Sheela Murthy Meets with Senior Officials at U.S. Consulate in Chennai22 Feb 2016
Murthy Law Firm founder and president, Sheela Murthy, was in India in January 2016. A meeting was scheduled for the 22nd. Accompanied by team members from the firm’s liaison office in Chennai, Murthy met with the Chief of the Nonimmigrant Visa Section, Lindsey L. Rothenberg, and Vice Consul, Brock D. Fox at the U.S. Consulate in Chennai, India. Murthy Law Firm attorneys periodically travel to meet with officials at various consular posts. Typically such meetings include discussions on behalf of specific clients who are facing difficulties, and more general topics applicable to many foreign nationals. During the January 22nd meeting, a number of key topics were covered, including issues related to L-1 petitions filed under a company’s blanket, concerns about administrative processing delays, and practical questions regarding visa appointment rescheduling.
L-1 Visas Based on Blanket Approval and Standard of Evidence
Most of the discussion at the consulate about L-1 blanket filings involved case-specific questions for some of the Murthy Law Firm’s existing clients. Without including specifics, MurthyDotCom readers can nonetheless be provided with a general understanding of the purpose of an L-1 blanket and some of the legal hurdles foreign nationals may face when applying under a blanket.
A multinational company, with a U.S. presence, that meets certain criteria may qualify for an L-1 blanket. Once the company receives a blanket approval, employees of the foreign company may apply for an L-1 visa at the consulate without having to first obtain an approved L-1 petition from the U.S. Citizenship and Immigration Services (USCIS). In order for an L-1 petition filed under a blanket to be approved by the consulate, however, the case must be “clearly approvable.” This is a higher standard of evidence than the “preponderance of the evidence” (i.e. more likely than not) standard applied to individual L-1 petition filed with the USCIS. Accordingly, L-1 blanket cases must be very well documented, and rejections of visa applications filed using an L-1 blanket are a common occurrence. Still, if a visa is denied under an L-1 blanket, the employer may then file an individual L-1 petition with the USCIS for the same individual.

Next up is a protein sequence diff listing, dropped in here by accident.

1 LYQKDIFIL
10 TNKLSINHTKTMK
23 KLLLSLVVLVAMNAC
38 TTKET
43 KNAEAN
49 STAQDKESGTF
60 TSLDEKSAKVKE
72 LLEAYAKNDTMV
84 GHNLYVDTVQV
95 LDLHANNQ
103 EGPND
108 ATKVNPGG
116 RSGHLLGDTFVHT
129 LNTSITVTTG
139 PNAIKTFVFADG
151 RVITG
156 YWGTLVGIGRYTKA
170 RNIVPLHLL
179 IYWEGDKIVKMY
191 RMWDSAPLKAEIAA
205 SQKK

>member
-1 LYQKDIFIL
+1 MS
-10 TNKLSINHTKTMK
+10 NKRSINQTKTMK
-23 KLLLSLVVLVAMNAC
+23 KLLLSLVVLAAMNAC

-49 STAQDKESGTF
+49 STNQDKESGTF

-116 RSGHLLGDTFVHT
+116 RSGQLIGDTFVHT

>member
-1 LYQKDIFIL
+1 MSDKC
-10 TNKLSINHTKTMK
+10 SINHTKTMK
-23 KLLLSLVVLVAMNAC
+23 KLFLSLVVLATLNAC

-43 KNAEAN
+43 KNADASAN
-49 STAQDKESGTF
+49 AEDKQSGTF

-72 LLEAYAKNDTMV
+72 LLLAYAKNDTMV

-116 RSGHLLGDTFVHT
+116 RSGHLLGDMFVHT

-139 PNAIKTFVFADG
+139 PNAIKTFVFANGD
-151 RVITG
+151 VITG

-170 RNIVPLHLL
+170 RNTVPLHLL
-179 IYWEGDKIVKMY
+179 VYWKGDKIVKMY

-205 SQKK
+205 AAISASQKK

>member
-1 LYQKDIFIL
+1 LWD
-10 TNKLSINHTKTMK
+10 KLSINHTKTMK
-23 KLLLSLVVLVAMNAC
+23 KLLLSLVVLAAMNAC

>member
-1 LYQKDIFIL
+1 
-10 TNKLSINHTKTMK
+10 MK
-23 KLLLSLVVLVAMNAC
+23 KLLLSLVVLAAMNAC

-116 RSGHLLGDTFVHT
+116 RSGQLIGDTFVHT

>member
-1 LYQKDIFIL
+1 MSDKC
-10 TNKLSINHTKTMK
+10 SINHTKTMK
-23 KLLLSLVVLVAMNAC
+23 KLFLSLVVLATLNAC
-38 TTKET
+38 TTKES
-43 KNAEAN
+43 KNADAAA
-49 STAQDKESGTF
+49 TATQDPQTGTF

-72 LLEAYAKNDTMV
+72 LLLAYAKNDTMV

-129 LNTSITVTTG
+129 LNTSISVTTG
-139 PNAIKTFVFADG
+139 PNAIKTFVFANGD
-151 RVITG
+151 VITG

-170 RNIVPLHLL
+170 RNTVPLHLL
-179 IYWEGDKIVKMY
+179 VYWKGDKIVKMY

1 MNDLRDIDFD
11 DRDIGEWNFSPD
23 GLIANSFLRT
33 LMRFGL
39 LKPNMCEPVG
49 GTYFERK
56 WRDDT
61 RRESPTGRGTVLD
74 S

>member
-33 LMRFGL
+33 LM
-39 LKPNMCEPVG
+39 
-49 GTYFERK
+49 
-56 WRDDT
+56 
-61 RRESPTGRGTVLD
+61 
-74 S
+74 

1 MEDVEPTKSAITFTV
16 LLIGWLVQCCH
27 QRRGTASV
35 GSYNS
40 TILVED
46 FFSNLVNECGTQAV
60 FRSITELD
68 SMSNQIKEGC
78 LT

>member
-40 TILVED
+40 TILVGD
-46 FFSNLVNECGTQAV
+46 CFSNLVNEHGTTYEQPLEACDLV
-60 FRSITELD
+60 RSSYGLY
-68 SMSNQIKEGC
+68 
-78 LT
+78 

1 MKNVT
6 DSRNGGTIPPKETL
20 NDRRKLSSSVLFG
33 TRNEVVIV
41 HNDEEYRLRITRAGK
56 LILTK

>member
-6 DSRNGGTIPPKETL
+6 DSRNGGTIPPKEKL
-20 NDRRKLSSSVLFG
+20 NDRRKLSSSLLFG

Visa Processing Delays Caused by Administrative Processing and Security Checks
Murthy raised the issue of long processing times for visa applications sent for administrative processing. As of the date of the meeting, the stated processing time for H1B and L-1 visa applications subject to administrative processing was only a week from the date of submission of any requested documents. However, the consular officials acknowledged to Murthy and her colleagues that, in many cases, such delays can extend well beyond this one-week reported timeframe. In addition to general administrative processing, the officials explained, some cases are delayed for security reasons. The officials suggested that following up with the consulate was appropriate for administrative processing delays that lasted more than sixty days.
Emergency Processing with Drop Box Interview Waivers
Murthy inquired about the availability and procedures for requesting emergency processing when using the drop box interview waiver program. In genuine humanitarian and emergency situations, applicants can reach out to the consular information unit (CIU) (firstname.lastname@example.org) for assistance. At the discretion of the consulate, such cases can be processed within a few days, unless there are security or other delays related to verification.
Visa Appointment Cancellations and Reschedules